Detained Russian director gets standing ovation at Cannes


Cannes (France) (AFP)

A new film by the enfant terrible of Russian theatre -- who is under house arrest in Moscow -- received a standing ovation and rave reviews Thursday after it was shown at the Cannes film festival.

The cast of Kirill Serebrennikov's "Leto", a fast-paced biopic of the Soviet-Korean rock legend Viktor Tsoi, were cheered as the movie premiered at the world's top film festival.

Influential US critic David Ehrlich of the IndieWire website called it "a sort of '24 Hour Party People' for the early 1980s Leningrad underground rock scene".

"Exuberant, shapeless, gorgeous long-takes galore, a 'psycho killer' singalong, the end of an era. I dug it," he tweeted of the movie, which features music by Lou Reed, David Bowie and Blondie.

The head of the French film board was equally ecstatic, calling it a "Russian 'Trainspotting'. This is f...... roll 'n' roll," said Christophe Tardieu.

Festival director Thierry Fremaux had earlier held up a white placard with the director's name as the cast climbed the steps of the red carpet to the cinema.

A seat was left symbolically empty inside for Serebrennikov, who has been under house arrest on embezzlement charges since last August.

He has dismissed the charges as "absurd" and his supporters see them as political.

- Putin: 'I can't help' -

Serebrennikov's detention has sent shockwaves through the Russian arts world.

The 48-year-old has revolutionised Moscow's theatre scene with radical stagings of new plays and by reinventing classics.

Although he has never openly criticised Russian President Vladimir Putin, Serebrennikov has attacked the growing pressure being put on artists in Russia.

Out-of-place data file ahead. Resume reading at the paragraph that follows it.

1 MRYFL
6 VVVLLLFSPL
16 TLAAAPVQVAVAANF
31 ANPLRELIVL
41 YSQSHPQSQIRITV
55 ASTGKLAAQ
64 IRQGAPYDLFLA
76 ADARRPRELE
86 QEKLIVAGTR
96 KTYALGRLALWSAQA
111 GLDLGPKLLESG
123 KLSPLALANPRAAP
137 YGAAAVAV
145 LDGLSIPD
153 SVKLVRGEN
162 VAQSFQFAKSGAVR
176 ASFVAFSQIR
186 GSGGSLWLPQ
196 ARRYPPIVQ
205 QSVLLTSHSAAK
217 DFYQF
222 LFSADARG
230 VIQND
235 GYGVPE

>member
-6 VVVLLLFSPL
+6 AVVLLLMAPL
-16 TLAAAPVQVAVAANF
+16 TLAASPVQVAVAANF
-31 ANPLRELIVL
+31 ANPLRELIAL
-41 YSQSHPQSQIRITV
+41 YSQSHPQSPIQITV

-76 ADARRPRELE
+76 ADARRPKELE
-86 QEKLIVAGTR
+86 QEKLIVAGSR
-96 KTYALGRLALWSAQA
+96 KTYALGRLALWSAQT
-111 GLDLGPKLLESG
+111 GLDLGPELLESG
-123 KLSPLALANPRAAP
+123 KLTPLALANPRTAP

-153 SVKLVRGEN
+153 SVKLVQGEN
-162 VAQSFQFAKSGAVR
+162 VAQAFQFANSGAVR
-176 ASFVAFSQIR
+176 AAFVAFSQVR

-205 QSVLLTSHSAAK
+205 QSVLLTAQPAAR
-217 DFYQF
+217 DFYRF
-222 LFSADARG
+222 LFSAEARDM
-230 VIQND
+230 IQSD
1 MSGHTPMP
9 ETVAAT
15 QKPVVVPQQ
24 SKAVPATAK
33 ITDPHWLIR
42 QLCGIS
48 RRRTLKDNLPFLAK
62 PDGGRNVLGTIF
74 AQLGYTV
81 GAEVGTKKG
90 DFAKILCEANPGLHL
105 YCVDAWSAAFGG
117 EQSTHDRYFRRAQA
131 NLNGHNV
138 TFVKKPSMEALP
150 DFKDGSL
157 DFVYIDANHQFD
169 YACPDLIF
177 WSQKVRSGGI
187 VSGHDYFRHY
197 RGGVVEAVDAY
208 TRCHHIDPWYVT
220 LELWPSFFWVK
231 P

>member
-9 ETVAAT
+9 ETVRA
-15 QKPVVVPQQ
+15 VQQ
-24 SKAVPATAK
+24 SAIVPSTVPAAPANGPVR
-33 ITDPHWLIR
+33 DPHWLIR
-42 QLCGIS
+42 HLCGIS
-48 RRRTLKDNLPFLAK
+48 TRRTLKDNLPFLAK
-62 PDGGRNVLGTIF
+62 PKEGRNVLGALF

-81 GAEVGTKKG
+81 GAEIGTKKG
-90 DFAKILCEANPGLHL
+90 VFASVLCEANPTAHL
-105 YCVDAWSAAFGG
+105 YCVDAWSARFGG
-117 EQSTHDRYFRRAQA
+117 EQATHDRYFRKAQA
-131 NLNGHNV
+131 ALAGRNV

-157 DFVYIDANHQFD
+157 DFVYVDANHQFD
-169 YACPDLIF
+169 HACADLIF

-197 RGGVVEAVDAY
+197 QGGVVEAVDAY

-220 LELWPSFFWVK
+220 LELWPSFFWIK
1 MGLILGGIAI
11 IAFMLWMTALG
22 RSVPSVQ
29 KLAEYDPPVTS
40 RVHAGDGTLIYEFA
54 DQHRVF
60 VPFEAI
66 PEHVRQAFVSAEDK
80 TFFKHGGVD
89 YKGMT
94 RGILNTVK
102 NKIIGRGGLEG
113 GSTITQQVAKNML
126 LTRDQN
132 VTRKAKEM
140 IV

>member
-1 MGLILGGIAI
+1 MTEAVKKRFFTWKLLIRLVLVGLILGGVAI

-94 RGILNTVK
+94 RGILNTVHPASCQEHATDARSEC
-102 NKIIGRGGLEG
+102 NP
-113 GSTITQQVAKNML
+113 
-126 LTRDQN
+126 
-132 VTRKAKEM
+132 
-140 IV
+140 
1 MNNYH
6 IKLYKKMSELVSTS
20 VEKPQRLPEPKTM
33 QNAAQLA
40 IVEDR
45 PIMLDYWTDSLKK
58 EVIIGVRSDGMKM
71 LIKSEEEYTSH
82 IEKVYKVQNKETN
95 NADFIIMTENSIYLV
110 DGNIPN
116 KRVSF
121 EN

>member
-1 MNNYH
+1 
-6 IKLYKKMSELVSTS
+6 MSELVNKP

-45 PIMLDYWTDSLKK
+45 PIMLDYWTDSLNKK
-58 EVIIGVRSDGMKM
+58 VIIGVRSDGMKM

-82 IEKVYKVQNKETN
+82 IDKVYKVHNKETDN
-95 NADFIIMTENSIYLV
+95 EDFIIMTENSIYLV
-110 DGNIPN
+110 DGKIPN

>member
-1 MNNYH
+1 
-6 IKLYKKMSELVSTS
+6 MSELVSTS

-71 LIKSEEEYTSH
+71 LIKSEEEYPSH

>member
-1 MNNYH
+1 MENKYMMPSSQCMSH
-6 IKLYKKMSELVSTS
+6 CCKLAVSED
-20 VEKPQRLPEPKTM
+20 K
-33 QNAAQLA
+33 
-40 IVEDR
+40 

He has also won prizes at the Cannes and Rome film festivals, while his 2012 film "Betrayal" was nominated for the prestigious Golden Lion at Venice.

"Leto", which means summer, is in the running for Cannes' top prize, the Palme d'Or.

It tells the story of Tsoi, whose songs are seen in Russia as anthems of the late 1980s Perestroika era.

Both the festival and the French government pleaded with Moscow to allow Serebrennikov to travel to Cannes for the screening.

Fremaux told reporters before the premiere that Putin had told the festival that "Serebrennikov has problems with the judiciary of our country. I would have loved to help but the courts are independent".

Russian conservatives were outraged when Serebrennikov was allowed to direct a ballet about legendary gay ballet dancer Rudolph Nureyev at the Bolshoi.

Nikita Mikhalkov, a powerful Oscar-winning film director with close Kremlin links, said Serebrennikov should not have been allowed "to hang Nureyev's cock" in the country's most important theatre.

This was a reference to the production's use of a famous full-frontal nude photograph of the dancer by Richard Avedon.

Serebrennikov is one of two directors competing for the Palme d'Or who has been banned from travelling to the festival.

Dissident Iranian director Jafar Panahi is also barred from leaving his homeland for supporting pro-democracy activists after the "stolen election" of 2009.